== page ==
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The Great Gatsby: Symbolism

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Alexandra Grant

on 13 November 2013

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Transcript of The Great Gatsby: Symbolism

West Egg
East Egg
Valley of Ashes
New York
Flowers
Gatsby (Ch. 3) – Gatsby is a symbol for the “American Dream”. He possesses a set of values that align with the idea of the “American Dream”: become successful and live a happy life. He believes that his money and big house with the parties that he throws will get Daisy to love him and leave her husband Tom.
Pearls (pgs. 76, 179) -the pearls symbolize Tom’s wealth. Tom gave these to Daisy to night before their wedding. Daisy had gotten really drunk, held the pearls in one hand and a letter, which the reader can only assume is from Gatsby in the other. By choosing the pearls over the letter, Daisy chose a life of money and fortune over what Gatsby could give her. At the end of the novel, Tom returns to a jewelry store to buy another pearl necklace. This could show that Tom is trying to prove that he is still the rich man who was able to keep Daisy.
Valley of Ashes (pgs. 23-24) -this is located between West Egg and New York City. It represents the moral decay that is associated with the desire for wealth. It symbolizes societal decay and the plight of the poor, victims of greed and corruption. It could also be linked to WWI battlefields, where a no man’s land existed between opposing trenches. This was a big influence on modernist writers at the time.
Tom Buchanan (pg 37) -he symbolizes the demise
of the “American Man” and social values that people
used to be held to. His social attitudes are laced
with racism and sexism, and he never considers
trying to live up to the moral standard he demands
from those around him.
Daisy Buchanan (pgs. 130 – 132) -Daisy symbolizes the end of the traditional “American Woman”. She chooses money of true happiness and stays with her husband even though she is aware of his cheating on her. She behaves superficially to hide the pain of Tom’s infidelity.
Text to Text: Gatsby
Themes in Gatsby: success, money, love, the “American Dream”, dominance in society, power
Text to Text: Beauty Essays
Virginia Postrel, The Truth About Beauty
“Like the rest of the genetic lottery, beauty is unfair. Everyone falls short of perfection, but some are luckier than others” (85).
This quote connects because it can be taken into very broad terms. Some could interpret this to fit the ideas of Gatsby, and say that everyone in society will not have the opportunity to be like Gatsby with all of the money and parties, or say that they could never find “love” like Tom and Daisy. These two texts relate because like the idea that beauty will never be “fair” and no one will ever be the same, people in society will never be equal and the levels of success that people reach will never be the same.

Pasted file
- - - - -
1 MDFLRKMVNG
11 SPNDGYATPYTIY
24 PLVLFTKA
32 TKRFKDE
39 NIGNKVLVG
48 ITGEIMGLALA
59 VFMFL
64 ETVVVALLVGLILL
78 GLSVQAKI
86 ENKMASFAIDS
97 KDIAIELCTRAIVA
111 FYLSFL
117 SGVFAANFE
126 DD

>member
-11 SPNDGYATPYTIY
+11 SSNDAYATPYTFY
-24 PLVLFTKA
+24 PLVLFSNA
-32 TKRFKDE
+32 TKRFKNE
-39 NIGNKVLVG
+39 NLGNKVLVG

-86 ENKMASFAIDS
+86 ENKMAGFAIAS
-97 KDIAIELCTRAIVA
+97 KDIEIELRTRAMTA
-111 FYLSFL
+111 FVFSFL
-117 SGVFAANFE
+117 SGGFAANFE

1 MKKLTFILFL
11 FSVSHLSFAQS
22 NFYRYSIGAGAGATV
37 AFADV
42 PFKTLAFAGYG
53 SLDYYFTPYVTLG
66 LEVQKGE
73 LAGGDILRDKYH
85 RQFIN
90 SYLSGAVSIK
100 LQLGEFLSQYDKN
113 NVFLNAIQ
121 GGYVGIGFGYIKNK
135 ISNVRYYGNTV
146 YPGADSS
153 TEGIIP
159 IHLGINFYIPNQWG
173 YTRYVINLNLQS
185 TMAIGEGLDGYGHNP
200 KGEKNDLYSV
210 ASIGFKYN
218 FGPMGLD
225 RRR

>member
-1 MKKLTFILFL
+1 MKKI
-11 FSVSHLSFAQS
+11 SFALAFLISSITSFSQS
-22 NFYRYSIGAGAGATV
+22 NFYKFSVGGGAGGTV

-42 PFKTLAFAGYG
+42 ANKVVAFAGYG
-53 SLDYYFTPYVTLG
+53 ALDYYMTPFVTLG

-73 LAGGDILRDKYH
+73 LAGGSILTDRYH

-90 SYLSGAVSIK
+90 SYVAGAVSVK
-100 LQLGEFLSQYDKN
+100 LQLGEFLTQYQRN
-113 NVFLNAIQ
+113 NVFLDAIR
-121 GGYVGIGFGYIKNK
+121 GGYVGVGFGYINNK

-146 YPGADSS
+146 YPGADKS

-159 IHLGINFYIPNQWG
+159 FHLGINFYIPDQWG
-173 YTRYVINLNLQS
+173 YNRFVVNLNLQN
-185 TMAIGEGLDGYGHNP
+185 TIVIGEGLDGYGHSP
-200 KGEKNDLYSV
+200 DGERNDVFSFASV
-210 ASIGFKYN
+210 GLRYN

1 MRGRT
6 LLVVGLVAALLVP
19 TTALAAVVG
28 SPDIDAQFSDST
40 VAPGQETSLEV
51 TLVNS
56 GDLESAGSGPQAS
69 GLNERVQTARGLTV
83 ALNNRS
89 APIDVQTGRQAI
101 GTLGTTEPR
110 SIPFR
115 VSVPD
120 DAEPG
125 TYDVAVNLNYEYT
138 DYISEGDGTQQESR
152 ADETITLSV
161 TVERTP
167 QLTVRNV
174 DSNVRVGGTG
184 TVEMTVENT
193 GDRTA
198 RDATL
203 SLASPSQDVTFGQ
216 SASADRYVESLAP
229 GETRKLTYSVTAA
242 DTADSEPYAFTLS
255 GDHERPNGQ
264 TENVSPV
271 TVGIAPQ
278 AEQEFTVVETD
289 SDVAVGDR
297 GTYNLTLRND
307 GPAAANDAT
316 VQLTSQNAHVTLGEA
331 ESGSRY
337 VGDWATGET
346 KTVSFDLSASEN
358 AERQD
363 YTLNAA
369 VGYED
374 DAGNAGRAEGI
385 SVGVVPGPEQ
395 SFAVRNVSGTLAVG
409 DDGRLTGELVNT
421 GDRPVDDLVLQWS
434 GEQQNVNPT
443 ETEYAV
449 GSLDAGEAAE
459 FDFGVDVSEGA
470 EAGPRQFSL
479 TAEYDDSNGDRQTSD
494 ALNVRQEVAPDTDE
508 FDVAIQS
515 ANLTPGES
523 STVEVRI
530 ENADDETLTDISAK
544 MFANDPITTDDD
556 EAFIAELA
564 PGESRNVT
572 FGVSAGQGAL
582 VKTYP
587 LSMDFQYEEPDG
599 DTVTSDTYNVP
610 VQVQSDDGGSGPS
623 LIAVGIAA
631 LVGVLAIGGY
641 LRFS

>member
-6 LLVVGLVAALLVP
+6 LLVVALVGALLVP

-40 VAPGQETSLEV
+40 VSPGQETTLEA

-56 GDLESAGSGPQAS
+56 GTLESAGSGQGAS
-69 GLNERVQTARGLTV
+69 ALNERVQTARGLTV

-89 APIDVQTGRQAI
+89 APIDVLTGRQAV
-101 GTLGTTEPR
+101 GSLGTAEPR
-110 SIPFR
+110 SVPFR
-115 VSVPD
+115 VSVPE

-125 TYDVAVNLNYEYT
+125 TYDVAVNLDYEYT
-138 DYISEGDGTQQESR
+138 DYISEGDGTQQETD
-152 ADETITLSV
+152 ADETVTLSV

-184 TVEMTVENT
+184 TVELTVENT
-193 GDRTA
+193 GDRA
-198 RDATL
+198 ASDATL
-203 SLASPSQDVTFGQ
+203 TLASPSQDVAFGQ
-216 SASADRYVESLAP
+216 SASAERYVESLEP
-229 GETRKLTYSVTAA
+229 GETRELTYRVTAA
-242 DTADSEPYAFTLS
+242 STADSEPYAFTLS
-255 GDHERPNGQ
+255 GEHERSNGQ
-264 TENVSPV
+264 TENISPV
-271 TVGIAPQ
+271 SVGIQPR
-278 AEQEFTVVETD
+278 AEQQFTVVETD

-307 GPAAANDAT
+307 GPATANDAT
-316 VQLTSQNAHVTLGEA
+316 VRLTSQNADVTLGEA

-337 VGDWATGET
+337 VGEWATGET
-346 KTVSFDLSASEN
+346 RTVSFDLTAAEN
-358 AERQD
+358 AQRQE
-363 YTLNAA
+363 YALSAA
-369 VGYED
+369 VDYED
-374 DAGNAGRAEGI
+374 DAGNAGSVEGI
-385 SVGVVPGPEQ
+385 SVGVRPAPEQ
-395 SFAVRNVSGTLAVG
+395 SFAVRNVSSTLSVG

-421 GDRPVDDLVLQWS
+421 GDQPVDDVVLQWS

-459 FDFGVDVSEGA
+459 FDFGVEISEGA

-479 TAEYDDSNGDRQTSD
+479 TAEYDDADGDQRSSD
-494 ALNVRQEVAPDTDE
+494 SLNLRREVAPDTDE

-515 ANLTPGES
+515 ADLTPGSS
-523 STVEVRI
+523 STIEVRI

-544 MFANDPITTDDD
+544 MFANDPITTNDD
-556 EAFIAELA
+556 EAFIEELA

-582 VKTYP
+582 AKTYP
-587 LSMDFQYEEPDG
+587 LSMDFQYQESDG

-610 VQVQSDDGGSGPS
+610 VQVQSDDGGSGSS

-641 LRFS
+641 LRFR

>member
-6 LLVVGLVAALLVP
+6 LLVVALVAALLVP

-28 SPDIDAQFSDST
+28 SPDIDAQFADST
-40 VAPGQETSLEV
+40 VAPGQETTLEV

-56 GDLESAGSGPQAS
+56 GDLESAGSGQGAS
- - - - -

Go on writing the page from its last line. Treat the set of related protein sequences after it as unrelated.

Flowers are significant throughout the novel, especially when Daisy is invited to Nick’s house at Gatsby’s behest. Flowers usually signify youth, beauty, and nature, depending on the type of flower. Daisies usually symbolize youth and beauty, but mostly innocence. According to the internet, daisies also symbolize loyal love, which is ironic, considering Daisy's relationship with Gatsby. Orchids are also prevalent in the novel. They symbolize exotic beauty and refinement, which is significant because they're used to describe Daisy’s life before either Gatsby or Tom entered it.
Colors
Colors are the most discussed symbols in the novel. The most common color in Gatsby is yellow. Several things are described as being yellow; Gatsby's car, the cocktail music at Gatsby's party, Daisy's daughter's hair, flowers in Gatsby's garden, etc. The color yellow symbolizes wealth and money worship, because of its association with gold. Ex. Jordan's "slender golden arm" and the proceeding two girls in yellow dresses, trying to mimic the connotations of gold.
The green light on Daisy's dock symbolizes the unreachable dream that Gatsby has in regards to Daisy. He believes that if he reaches her level of wealth and social status, he will be able to obtain her. The color of the light (green) symbolizes wealth and money and envy, regarding Daisy and Gatsby.
The eyes of Dr. T.J. Eckleburg symbolize the eyes of God (in Wilson’s mind) and the blindness of the characters overall, and since the Doctor’s business never actually opened, it is a blindness that can never be remedied. The advertisement carries a false promise, like so much else in the novel, with a beautiful engaging façade that has no actual substance ( like Daisy).
The Bay between Jay Gatsby's house and the Buchanans symbolizes the rift between Gatsby and Daisy, and generally the rift between "new money" and "old money."
Text to Text Connection: The Bluest Eye
Both novels deal with classism, the sense that one class is better than another. The Bluest Eye shows us what the lower class is like, especially through the eyes of Pecola, whereas Gatsby does just the opposite, detailing the carelessness and overabundance of those in the upper class.
Both novels show the dangers of either side of the class spectrum, and warn us of the negative aspects of too much wealth, and the negative effects of too little.
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